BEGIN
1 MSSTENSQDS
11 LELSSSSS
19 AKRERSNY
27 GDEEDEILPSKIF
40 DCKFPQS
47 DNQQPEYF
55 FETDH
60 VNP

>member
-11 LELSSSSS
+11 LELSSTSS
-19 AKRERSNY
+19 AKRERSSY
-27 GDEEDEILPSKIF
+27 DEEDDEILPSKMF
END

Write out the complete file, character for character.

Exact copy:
1 MSSTENSQDS
11 LELSSSSS
19 AKRERSNY
27 GDEEDEILPSKIF
40 DCKFPQS
47 DNQQPEYF
55 FETDH
60 VNP

>member
-11 LELSSSSS
+11 LELSSTSS
-19 AKRERSNY
+19 AKRERSSY
-27 GDEEDEILPSKIF
+27 DEEDDEILPSKMF